The weight of the towers was entirely on the outer support beams. These formed an "exoskeleton". Each vertical beam was about a yard apart and each floor was supported by a 33 inch deep trusses running from one side of the exoskeleton to the other. The elevators were supported by separate vertical beams in the center of the structure. These beams did not carry any of the buildings weight ... just the elevator system.
One can see why the building held up for so long. When the jet entered the tower, it took out a side and the remaining three sides, in combination with the trusses, held up the floors. If the jets had hit the corners and taken a significant number of external beams, I think the tower would have fallen immediately. It's a good thing these people are so primitive else they wouldn't have gone for the "flush, right angle" shot and more lives would have been lost.
The Principle of Rapid Egress
Well, here is the main bone to pick. People must be able to get out of the building PDQ. It's OK to take a little longer to get in ... but they gotta' get out real fast if necessary.
One thing that ought to be done right away is to automatically begin evacuating large buildings as soon as some major event happens in the vicinity of the building. I don't mean necessarily in the building itself. If the small building next door catches serious fire ... the big building must begin evacuating preemptively. None of this "Go back to your offices, the situation is under control.". Because of the time needed to fully evacuate, those in very large buildings should expect a lot of practice getting out.
But the best means of getting out fast is to take the elevators OUT of the building.
What I've done is to keep the fundamental design but I've removed the main express elevators to "outrigger" status. These are elevator buildings connected to the main towers by an external concourse at about every fifth floor. Part of the concourse is covered (for weather reasons) and part uncovered so that smokeless egress is possible to the main elevators. In the event of fire you walk up or down a maximum of 5 floors to a concourse and go to the elevator buildings or to the other tower. There are stairwells on the elevator buildings as well as stairwells in the towers themselves. There are many independent ways of egress.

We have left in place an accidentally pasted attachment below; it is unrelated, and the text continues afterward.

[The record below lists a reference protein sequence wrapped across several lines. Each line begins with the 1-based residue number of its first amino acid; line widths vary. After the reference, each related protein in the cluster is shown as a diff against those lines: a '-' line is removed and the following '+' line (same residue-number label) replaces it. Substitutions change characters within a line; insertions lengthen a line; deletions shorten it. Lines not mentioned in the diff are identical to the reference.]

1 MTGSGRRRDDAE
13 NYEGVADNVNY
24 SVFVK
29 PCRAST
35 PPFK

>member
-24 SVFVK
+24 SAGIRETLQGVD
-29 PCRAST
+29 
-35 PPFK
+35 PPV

In the tower, I've placed the hall by the outside wall, sacrificing direct views of the city for safety (hopefully no one need jump from a window since they are in the hall and there is a stairwell at every corner (except the concourse level where there are only three stairwells shown).
If one building should fall, it drops out of the concourse levels without taking them with it. The towers are connected to the elevator buildings against lateral forces but not vertical forces ... as in a "slot". They can't move left or right but if they fall, they just slip down and out of the moorings.
My design needs aesthetic improvement of course but that's not a big problem for today's architects. They can make anything look good. My concern is just with the fundamentals of such structures.
I know that firemen would like to be able to get to the fire ... fast ... without having to climb stairs. I think this is basically the right way to go in general.
See the next installment ... > >
>..."The Dead Drop"